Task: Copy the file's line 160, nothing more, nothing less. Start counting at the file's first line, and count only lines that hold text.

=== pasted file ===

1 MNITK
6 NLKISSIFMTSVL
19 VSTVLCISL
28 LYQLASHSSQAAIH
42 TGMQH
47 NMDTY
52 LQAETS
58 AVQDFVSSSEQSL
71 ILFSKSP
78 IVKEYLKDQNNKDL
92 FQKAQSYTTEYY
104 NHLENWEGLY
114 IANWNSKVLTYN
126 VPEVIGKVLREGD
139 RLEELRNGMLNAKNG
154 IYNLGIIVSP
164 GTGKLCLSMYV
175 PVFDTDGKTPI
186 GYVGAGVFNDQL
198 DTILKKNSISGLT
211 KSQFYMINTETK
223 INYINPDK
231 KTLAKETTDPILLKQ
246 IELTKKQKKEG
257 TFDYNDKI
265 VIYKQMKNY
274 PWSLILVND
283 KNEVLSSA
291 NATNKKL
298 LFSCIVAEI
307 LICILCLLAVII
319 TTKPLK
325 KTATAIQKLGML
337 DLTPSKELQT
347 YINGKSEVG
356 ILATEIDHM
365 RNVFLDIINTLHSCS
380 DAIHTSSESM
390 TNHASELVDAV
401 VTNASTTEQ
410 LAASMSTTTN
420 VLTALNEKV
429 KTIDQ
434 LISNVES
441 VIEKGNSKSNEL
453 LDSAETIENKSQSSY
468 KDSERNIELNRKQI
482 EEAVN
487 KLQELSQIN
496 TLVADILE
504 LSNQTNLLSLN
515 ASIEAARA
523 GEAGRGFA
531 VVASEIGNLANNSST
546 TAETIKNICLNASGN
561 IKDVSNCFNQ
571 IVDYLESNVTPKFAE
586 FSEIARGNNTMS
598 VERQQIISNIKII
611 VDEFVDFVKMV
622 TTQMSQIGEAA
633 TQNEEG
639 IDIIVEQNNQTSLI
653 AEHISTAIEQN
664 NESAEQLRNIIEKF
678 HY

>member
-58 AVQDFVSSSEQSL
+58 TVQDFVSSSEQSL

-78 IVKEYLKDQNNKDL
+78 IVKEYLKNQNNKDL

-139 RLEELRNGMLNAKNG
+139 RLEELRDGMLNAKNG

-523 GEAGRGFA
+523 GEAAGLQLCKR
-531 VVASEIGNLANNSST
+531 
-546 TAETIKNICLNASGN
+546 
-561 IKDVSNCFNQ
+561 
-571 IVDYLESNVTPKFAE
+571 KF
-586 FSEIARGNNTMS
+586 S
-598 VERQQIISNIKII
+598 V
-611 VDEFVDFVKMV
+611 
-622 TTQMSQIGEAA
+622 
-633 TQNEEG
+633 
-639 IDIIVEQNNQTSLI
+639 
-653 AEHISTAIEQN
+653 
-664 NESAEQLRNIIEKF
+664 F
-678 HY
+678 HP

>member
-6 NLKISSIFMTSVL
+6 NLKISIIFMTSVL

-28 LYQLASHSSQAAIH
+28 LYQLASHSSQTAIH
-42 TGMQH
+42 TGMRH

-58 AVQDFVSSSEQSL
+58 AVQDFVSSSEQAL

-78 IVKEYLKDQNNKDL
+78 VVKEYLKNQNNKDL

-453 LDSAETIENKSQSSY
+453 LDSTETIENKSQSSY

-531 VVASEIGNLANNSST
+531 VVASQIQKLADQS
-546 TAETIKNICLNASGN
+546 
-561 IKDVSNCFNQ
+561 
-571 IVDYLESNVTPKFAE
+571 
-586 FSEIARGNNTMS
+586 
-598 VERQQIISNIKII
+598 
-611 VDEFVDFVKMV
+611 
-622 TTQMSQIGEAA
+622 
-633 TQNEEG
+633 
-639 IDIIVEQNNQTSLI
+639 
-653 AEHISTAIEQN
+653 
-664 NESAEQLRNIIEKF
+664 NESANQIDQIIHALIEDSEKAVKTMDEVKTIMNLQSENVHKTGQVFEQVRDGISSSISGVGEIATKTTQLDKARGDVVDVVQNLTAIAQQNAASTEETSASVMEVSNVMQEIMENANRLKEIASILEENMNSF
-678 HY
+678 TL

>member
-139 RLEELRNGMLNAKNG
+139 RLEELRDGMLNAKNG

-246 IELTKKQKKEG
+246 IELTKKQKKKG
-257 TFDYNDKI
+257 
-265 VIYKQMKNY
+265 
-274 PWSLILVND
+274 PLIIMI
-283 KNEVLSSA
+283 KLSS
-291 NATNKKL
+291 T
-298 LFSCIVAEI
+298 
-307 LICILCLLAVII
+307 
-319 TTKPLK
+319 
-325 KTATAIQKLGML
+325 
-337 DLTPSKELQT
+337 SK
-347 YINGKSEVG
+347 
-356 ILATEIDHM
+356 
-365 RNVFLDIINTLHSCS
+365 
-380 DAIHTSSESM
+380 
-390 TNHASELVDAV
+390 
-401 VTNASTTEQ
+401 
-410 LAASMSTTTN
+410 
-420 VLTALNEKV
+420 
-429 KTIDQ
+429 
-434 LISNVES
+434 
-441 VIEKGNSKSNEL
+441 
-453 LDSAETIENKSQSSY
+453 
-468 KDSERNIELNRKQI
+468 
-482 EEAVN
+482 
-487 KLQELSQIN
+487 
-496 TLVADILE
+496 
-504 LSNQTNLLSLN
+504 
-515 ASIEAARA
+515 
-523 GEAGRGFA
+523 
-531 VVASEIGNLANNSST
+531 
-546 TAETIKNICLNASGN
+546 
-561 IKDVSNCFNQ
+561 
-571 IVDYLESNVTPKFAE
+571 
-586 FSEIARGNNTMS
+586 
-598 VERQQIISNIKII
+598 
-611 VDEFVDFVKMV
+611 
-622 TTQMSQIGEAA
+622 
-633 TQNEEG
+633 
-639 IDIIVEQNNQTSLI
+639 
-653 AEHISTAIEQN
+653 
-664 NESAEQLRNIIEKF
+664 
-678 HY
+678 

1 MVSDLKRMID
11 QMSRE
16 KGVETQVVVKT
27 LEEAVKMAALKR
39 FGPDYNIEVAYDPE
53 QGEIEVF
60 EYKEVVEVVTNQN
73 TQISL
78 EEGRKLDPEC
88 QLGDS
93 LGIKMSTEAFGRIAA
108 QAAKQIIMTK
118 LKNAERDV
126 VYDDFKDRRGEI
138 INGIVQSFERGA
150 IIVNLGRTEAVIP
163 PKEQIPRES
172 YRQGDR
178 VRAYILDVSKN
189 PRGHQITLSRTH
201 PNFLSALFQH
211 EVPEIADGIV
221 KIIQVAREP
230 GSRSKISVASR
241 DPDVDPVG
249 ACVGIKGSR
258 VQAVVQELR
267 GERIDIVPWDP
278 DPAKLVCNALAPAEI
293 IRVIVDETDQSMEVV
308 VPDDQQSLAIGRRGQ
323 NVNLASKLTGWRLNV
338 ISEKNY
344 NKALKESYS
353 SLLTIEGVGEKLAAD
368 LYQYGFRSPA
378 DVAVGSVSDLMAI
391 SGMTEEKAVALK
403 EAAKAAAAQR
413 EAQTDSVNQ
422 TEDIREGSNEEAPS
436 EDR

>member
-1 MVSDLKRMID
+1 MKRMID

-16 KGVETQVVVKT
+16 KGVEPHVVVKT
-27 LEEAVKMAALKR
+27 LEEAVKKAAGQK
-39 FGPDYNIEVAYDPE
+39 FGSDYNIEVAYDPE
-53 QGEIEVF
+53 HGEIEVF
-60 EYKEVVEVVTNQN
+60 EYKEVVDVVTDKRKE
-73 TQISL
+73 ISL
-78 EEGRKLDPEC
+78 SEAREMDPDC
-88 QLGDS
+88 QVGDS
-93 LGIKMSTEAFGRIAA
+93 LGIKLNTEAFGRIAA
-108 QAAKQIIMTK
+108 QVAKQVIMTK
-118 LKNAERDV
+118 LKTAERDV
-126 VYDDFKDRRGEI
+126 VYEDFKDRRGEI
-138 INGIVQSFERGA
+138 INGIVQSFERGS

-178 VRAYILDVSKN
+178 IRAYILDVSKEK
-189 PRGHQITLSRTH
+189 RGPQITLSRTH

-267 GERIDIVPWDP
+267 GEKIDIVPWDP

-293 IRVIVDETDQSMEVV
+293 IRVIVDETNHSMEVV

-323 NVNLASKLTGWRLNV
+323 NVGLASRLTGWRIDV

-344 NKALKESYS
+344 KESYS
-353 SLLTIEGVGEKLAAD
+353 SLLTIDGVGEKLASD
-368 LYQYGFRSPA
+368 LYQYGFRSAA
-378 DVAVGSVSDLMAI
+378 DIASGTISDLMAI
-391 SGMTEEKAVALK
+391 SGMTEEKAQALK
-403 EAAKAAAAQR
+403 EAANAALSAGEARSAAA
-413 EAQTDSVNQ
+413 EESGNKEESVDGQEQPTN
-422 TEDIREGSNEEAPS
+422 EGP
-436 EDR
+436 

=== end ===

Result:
-319 TTKPLK